Treasury Department auctions $25 billion of 3-year notes at a high yield of 1.066%

The U.S. Treasury Department on Tuesday sold $25 billion in three-year notes at a yield of 1.066 percent, matching the level set in September, Treasury data showed.

The yield level at the three-year note auction in September was the highest since April 2011.

The bid-to-cover ratio, an indicator of demand, was 3.24, higher than November but below the recent 6-month average.

The indirect bid was 42.2 percent, the largest since August 2011, and direct bid was 10.1 percent, the smallest since June 2013.

The 3-year note yield rose slightly to 1.043 percent from 1.038 percent before the auction.

The 10-year Treasury note yield gained to 2.213 percent.

The 30-year Treasury bond yield edged higher to 2.873 percent.

US 10-YR
US 30-YR

Earlier on Tuesday, U.S. government bonds rallied and 30-year Treasury yields dropped to their lowest in two months as falling equity markets and oil prices increased demand for safe haven U.S. debt.

Oil prices fell to five-year lows, adding to worry about global economic growth, while Greek share and sovereign bond markets plunged after the government brought forward a presidential vote in a political gamble that heightened uncertainty over the country's transition out of its IMF/EU bailout.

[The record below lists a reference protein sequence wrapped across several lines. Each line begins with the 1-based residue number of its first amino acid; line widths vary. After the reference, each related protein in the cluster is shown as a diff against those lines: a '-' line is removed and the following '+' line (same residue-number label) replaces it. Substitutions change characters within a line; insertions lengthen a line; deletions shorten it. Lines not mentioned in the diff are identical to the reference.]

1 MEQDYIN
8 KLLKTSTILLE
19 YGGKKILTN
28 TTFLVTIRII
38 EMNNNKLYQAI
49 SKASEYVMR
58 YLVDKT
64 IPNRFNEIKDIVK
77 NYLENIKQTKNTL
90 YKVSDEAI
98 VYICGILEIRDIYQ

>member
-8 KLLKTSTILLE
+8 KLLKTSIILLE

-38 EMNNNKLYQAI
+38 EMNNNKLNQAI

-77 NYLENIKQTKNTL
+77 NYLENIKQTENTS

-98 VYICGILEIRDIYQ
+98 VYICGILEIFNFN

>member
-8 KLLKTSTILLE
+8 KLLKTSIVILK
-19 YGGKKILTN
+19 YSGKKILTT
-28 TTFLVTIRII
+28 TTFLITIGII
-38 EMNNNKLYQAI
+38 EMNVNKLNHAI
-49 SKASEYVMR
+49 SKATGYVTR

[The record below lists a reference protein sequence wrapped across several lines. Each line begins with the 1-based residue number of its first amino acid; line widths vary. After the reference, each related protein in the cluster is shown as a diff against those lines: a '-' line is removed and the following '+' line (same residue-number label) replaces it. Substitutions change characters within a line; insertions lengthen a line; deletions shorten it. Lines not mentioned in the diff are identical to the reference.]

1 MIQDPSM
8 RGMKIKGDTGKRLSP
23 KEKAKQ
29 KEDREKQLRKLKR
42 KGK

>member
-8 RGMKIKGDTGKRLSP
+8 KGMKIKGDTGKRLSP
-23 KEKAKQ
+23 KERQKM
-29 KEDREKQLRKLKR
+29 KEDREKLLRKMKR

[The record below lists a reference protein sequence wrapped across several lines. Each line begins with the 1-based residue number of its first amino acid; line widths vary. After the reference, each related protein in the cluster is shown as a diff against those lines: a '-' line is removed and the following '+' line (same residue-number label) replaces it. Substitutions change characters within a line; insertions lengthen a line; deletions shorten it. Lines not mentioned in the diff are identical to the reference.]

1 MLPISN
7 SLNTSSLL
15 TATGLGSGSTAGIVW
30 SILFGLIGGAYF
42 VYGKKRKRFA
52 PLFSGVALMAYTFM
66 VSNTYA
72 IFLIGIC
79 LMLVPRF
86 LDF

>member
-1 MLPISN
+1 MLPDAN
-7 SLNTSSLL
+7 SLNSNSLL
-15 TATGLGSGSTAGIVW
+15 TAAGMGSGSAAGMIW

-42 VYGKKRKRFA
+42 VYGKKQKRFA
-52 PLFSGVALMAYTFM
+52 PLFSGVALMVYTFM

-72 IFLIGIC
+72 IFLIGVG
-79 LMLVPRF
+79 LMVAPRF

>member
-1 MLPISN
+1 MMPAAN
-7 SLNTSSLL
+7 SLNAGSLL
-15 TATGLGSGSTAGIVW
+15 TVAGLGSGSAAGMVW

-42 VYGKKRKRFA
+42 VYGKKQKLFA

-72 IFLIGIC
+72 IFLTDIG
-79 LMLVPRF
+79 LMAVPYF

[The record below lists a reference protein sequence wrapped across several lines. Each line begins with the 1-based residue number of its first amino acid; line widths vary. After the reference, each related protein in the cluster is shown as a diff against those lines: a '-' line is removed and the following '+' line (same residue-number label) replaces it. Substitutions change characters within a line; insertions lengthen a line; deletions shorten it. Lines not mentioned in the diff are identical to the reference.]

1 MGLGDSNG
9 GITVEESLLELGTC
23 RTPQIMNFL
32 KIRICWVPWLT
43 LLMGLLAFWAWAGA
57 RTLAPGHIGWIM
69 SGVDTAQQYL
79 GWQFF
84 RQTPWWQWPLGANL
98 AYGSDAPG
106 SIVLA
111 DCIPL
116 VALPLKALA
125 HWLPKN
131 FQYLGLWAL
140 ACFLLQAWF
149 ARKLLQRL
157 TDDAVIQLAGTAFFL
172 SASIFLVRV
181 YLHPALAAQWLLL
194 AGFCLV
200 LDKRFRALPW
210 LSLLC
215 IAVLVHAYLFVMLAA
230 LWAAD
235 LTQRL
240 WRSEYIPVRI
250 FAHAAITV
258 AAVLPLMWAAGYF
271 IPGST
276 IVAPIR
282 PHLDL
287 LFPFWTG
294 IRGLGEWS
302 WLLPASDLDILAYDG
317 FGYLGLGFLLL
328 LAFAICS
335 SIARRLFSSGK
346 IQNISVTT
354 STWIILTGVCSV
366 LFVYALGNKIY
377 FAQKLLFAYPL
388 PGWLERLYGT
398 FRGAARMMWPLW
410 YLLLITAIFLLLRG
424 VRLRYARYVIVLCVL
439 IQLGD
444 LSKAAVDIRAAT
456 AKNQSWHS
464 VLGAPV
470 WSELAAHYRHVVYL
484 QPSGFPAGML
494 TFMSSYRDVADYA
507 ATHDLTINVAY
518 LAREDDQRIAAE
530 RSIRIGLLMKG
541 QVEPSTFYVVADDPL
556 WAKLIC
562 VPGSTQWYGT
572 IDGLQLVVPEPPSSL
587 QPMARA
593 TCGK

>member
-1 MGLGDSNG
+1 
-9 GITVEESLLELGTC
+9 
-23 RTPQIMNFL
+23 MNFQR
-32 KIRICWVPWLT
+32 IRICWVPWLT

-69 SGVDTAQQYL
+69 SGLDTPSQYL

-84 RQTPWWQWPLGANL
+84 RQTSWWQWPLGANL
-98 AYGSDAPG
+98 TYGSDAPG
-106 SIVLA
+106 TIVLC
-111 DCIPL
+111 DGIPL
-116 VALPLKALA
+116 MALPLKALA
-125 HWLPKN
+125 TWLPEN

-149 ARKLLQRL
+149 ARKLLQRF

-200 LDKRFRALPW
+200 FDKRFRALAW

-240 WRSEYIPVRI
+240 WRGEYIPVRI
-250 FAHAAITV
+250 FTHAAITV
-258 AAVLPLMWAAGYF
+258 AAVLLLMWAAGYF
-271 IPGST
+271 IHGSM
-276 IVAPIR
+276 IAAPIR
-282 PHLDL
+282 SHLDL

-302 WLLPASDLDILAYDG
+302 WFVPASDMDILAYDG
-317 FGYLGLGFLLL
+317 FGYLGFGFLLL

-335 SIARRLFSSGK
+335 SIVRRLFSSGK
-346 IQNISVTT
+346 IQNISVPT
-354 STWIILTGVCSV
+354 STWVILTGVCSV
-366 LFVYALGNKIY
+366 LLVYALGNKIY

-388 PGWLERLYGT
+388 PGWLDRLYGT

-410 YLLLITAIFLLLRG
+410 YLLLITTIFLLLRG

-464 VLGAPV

China's official bond clearing house also rattled markets by tightening collateral rules. It excluded about 500 billion yuan ($81 billion) worth of corporate bonds from being used for bond repurchase agreements.

"There's a flight to quality bid that is overwhelming any of the economic fundamental data at the moment,'' said Ira Jersey, an interest rate strategist at Credit Suisse in New York.

The Treasury yield curve was at its flattest in six years on Monday as investors bet that the strong jobs report for November will keep the Federal Reserve on course to raising interest rates next year.

The Federal Reserve's vow to keep interest rates near zero for a "considerable time" will be in focus for any changes to the language when the U.S. central bank meets next week.

The Treasury will also sell $21 billion in 10-year notes on Wednesday and $13 billion in 30-year bonds on Thursday.